One thing that’s nice about going on a Disney cruise in particular versus an Alaskan cruise in general are the ample opportunities to take photos with your favorite Disney characters. On this cruise they were appropriately attired in outdoorsy outfits. Adorable. (If you want to read more Disney cruise and photo book tips check out my Disney series.)



Here’s one last parting shot of the Alaskan coast as the sun was going down. (We had some days with 17 hours of daylight – sunset was close to 10pm!)


Well there you have it! Have you cruised Alaska before? Any tips to share? Tell me all about it!




Be sure to check out my CANVAS DEALS!


  1. Andy
    Posted June 14, 2013 at 12:13 pm | #

    Awesome pictures
    Alaska and the West coast of Canada are certainly on my “to do” list

    • photobookgirl
      Posted August 11, 2013 at 11:54 am | #

      Thanks Andy! That area is beautiful – you have to check it out 🙂

  2. Posted June 14, 2013 at 7:00 pm | #

    This was a really helpful post.
    I’ve been looking into zoom/wider lens as well and I will definitely keep that AF-S DX Nikkor 18-200mm lens in mind.

    How do you like the Tokina lens btw?

    Also, you took some beautiful photos!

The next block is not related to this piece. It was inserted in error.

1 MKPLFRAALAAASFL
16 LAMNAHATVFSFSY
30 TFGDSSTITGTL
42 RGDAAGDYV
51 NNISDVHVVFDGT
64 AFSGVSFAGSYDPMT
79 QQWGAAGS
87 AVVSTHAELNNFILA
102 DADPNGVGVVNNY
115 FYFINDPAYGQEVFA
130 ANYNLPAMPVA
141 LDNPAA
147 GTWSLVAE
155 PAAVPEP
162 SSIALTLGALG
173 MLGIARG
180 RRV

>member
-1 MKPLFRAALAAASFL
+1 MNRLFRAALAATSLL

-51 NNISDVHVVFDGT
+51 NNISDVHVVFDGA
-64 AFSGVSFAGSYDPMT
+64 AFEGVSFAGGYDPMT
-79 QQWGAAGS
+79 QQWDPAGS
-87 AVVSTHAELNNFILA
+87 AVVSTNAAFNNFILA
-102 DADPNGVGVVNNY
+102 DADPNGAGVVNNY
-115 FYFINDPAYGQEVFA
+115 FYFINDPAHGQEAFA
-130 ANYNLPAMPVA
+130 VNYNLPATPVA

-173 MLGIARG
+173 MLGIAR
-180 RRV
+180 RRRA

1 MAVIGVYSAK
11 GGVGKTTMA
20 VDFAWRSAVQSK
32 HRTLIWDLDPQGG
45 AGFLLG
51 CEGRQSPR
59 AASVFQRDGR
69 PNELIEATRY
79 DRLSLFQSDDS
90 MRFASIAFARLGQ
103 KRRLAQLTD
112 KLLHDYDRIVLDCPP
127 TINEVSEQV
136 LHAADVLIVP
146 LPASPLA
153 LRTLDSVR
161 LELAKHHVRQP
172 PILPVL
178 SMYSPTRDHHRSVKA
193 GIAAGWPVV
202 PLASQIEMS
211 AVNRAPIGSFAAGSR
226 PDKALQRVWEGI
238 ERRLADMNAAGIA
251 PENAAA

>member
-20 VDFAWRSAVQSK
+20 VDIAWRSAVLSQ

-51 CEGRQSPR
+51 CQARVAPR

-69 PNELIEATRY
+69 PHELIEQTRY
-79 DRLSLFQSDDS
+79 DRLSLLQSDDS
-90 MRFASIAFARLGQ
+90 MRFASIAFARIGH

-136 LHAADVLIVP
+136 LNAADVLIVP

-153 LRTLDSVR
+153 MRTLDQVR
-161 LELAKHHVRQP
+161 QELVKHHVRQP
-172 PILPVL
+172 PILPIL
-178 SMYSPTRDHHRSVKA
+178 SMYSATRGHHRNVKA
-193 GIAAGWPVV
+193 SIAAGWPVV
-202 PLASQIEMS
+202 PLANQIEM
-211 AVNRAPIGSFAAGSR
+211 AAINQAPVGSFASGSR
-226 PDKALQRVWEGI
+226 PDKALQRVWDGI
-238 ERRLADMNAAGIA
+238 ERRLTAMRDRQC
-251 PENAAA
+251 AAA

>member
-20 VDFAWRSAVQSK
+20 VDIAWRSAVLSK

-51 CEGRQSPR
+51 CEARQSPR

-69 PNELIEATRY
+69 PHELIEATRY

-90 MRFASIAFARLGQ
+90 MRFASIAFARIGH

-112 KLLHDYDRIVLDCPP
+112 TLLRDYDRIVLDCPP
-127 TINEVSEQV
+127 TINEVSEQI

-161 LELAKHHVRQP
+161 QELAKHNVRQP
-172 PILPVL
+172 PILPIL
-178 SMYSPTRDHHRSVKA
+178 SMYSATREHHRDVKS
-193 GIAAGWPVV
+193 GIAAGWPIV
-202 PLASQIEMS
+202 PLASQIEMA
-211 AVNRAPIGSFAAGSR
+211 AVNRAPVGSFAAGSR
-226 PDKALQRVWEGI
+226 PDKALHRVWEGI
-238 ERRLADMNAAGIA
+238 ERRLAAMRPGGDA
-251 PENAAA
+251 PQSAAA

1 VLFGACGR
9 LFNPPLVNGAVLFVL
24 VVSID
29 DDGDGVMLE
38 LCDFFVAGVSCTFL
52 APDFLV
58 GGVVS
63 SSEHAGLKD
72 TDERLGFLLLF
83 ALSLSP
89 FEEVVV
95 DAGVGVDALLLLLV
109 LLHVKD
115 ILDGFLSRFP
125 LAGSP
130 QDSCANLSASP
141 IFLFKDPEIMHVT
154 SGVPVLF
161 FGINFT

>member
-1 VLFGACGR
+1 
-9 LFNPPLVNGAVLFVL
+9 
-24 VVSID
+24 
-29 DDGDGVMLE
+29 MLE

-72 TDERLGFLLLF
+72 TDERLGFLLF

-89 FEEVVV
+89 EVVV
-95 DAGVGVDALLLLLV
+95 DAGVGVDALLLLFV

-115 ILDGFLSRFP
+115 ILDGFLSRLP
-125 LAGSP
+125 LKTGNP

• photobookgirl
      Posted June 16, 2013 at 10:00 pm | #

      Glad you liked it! I love the 18-200 Nikkor lens – I highly recommend it. It even takes good portraits as well.It does take some getting used to as it’s quite a lot heavier than the prime lens, but some situations you need zoom – like shooting wildlife for sure – situations where you can’t get any closer. The Tokina is great when you want to capture a room to give it a sense of dimension. It can work with portraits too but only if you’re going for a dramatic look, cause you’ll get distortion close up.

  3. Vicki Mansell
    Posted June 16, 2013 at 7:15 am | #

    thanks for the great photos! Maybe if we go next year I will get to share some photos too! You are an inspiration!

    • photobookgirl
      Posted June 16, 2013 at 9:55 pm | #

      It was definitely a beautiful cruise. Very picturesque – since you’re planning well in advance I’m sure you’ll be able to find a good deal! Good luck on the trip planning!

      • Vicki Mansell
        Posted November 24, 2013 at 6:37 pm | #

        We booked our trip when we return home to Japan at the end of May 2014!! So excited…checking pinterest and anything I can find on how to take photos on the trip and what to enjoy and even added one day excursion specifically for photo enthusiasts!! For this ‘hobbyist’, that’s a plus!! Thanks again for your tips! We will be doing the one week inside passage tour from Vancouver to Whittier, do the last land trip that ends in Anchorage and returning home from there!! It will make a wonderful 40th wedding anniversary get away!!